Mauricio Ramos has developed a system in Mexico to extend professional medical assistance to HIV/AIDS patients and their relatives within their own homes.
The New Idea
Mauricio Ramos is enabling family members to become the primary resource in home-based care of AIDS patients in Mexico, where a tradition of close family structures gives relatives the potential to be more capable care givers than overcrowded and underfunded hospitals. Mauricio has found that at least one family member, although he or she may be fearful or uninformed, is generally willing to learn the basic medical and interpersonal skills needed to care for the patient. By properly training these relatives, he is reducing the financial strain of medical costs on the family and increasing the number of patients for whom every medical professional can provide care.
Together, Mexico and Brazil account for 70 percent of the spread of the HIV/AIDS pandemic in Latin America (UNAIDS Statistics), and the disease places severe economic demands on Mexico's National Health System. The cases of AIDS diagnosed in Mexico by 1992 totaled 12,292, with as many as 30 times that number thought to exist; by 1996 the official figure had risen to 30,674, based on incomplete sampling, still a small fraction of incidence on the ground. In response to the implications, the Mexican government has launched wide education prevention campaigns, which have been particularly successful in reducing the risk of transmission through blood transfusions. Entire hospital wings have been set aside for the medical care of terminally ill AIDS patients. But Mexican medical institutions are trying to assist an increasing number of people with an ever-shrinking budget. Even were the spread of AIDS successfully abated, the National Health System would still not be able to provide adequate care for all infected individuals from the time their symptoms become visible.
As a result of the economic pressures, many AIDS patients, particularly the poor, are being cared for and dying at home. They do not have the option of continuous hospital care and have only their families for support. But because of the stigma still attached to AIDS and a lack of medical training, their family members are often more terrified than helpful.
Mauricio has formed The Mexican Foundation for the Battle Against AIDS. Working through his organization, he has organized a team of 70 physicians, nurses, chemists, psychologist, dentists and priests–many of whom are volunteers and some of whom are themselves HIV-positive–who provide domiciliary assistance to AIDS patients and training to their relatives. Working with specially trained nurses for approximately ten two-hour weekly visits, families learn how to take the patient's vital signs; administer medications and apply injections; treat wounds, hemorrhages and ulcers; clean and move the patient; and care for his or her nutritional and dietary needs. In cases where patients do not have the constant support of a family member, Foundation volunteers step in to take charge of grocery shopping and other needs.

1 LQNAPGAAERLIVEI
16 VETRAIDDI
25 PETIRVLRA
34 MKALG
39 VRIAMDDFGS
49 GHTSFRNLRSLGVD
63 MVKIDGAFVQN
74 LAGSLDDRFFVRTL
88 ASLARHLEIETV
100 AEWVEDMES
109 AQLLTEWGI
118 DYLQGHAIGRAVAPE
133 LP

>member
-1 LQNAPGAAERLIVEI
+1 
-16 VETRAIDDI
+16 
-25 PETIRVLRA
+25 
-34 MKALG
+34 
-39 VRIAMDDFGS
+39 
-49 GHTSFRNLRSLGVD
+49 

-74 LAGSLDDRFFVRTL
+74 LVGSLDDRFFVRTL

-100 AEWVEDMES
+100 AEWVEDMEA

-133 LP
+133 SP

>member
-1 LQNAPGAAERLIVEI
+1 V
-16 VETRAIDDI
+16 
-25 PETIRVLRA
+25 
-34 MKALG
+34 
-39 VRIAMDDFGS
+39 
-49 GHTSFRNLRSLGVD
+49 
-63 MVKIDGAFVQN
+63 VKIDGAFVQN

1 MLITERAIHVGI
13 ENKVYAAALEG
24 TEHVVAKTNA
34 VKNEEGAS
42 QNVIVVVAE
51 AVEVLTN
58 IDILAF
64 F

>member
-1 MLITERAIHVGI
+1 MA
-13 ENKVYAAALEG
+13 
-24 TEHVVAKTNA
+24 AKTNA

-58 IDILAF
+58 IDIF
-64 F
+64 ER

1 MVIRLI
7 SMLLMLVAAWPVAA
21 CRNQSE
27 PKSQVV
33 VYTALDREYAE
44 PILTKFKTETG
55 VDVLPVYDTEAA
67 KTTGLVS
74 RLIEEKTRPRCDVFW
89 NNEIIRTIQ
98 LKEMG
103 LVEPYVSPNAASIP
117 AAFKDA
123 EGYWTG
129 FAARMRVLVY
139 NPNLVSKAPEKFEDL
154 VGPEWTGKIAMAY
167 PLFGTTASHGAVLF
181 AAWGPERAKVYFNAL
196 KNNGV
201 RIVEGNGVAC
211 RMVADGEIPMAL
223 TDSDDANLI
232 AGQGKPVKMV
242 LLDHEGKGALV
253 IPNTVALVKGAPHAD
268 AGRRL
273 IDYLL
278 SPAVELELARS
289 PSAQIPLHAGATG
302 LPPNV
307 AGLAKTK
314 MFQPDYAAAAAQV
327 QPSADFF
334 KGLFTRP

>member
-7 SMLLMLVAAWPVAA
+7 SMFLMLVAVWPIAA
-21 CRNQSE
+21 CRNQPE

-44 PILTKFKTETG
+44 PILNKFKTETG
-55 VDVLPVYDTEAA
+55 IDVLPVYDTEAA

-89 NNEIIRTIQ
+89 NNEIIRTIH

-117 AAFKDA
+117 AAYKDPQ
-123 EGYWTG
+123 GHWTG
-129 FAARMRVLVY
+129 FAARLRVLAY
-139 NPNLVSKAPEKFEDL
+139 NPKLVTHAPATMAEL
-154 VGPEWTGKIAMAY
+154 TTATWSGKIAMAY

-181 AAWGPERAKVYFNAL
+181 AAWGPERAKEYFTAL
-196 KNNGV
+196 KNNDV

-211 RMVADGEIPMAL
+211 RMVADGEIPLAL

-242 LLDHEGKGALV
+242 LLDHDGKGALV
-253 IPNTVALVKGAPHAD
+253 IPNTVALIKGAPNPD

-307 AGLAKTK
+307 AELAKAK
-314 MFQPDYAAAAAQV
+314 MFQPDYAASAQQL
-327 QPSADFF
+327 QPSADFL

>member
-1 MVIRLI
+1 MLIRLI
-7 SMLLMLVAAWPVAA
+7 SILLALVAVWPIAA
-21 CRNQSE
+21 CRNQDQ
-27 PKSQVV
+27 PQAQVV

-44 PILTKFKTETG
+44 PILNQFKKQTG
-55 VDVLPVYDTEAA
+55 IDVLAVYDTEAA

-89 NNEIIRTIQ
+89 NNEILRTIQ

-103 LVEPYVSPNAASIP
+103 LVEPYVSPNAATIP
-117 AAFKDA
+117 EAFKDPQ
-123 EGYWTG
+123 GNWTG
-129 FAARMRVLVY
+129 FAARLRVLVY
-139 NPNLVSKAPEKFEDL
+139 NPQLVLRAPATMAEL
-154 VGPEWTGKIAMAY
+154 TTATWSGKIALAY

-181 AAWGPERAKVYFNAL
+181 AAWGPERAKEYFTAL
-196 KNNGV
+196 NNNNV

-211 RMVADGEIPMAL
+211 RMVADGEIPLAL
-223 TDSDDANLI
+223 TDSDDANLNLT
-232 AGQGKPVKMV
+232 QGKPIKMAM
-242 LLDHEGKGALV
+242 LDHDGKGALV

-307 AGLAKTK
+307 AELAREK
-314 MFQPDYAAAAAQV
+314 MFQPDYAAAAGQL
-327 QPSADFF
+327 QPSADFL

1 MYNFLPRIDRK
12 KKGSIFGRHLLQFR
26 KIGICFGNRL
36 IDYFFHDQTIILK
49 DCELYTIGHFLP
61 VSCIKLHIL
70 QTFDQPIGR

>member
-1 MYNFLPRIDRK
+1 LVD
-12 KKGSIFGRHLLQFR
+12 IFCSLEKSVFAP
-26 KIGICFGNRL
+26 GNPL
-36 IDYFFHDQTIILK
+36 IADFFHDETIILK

Psychologists provide intensive counseling for patients and their relatives, combating the families' prejudices and misconceptions surrounding the disease and teaching them to provide emotional support for their affected relative. They are available should a crisis arise, and they offer support for mourning; they help the entire family accept and cope with the disease. The Foundation also offers spiritual guidance through volunteer priests and ministers, and legal assistance for victims and their families.
Working with several international and government agencies, Mauricio is taking steps to introduce his assistance program into the National Health System. This would alleviate the overcrowding in public hospitals, increase the scope of assistance provided by understaffed institutions and reduce the per-patient cost of assisting AIDS victims. To further disseminate his idea, he is developing a model specifically for rural communities, writing a nontechnical manual on domiciliary health care, creating a training program for trainers, working with Mexican universities to create an academic degree for Volunteers Specialized in the Assistance of AIDS Patients and cooperating with other nongovernmental organizations and social groups interested in replicating his program throughout Mexico. Ultimately, Mauricio plans to spread his program throughout Central and South America and to apply his integrated home-based approach to the treatment of other health problems in addition to AIDS.
From a very young age, Mauricio has been interested in helping others. As a freshman in high school, for example, he organized his friends to collect old toys, which he then distributed among less privileged children.
Having studied psychology at a private university in Guadalajara, Mauricio became determined to use his knowledge to serve the public. He started working on AIDS projects in 1986, at a time when there was no psychological support for those who had been diagnosed as HIV positive. In 1987, he created the first Mexican support group for infected individuals.
Mauricio helped create a training program and manual for counseling on the prevention of AIDS and has given courses on AIDS prevention throughout Mexico and Latin America. Since 1991, he has also worked with the National Director of Epidemiology to promote HIV testing and psychological support for those being tested.